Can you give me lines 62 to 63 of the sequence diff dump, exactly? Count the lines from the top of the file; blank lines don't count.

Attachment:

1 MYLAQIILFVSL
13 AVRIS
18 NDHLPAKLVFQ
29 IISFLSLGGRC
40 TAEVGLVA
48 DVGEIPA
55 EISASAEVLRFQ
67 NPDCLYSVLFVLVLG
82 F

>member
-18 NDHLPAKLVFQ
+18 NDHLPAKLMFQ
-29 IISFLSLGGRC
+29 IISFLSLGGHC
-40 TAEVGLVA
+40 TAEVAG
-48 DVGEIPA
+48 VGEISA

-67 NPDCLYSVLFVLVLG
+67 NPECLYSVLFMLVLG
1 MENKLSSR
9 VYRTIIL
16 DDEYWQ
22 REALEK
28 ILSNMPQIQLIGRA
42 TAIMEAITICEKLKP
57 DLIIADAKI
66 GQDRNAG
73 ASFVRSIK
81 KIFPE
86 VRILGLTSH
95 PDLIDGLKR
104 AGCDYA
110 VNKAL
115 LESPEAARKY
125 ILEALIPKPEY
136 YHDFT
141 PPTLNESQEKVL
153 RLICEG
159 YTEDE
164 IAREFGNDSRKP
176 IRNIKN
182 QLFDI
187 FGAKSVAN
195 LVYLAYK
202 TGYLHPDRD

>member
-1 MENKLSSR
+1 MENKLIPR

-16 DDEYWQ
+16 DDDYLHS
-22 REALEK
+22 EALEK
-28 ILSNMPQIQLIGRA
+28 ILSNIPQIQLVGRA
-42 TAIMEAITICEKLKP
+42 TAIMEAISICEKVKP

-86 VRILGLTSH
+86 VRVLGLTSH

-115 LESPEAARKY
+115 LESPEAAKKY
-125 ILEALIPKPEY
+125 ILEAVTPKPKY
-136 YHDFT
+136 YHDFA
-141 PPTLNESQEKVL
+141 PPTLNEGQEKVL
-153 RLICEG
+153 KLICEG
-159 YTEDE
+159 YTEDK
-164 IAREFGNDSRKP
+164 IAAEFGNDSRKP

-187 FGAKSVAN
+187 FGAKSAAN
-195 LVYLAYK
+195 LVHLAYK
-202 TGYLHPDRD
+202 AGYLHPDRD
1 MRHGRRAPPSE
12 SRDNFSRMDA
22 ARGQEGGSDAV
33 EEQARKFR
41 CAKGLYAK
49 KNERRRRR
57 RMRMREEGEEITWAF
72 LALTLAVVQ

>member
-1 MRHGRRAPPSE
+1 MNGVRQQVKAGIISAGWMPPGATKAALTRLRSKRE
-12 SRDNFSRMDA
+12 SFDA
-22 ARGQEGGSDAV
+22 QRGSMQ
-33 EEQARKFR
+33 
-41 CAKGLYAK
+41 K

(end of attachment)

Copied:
-125 ILEALIPKPEY
+125 ILEAVTPKPKY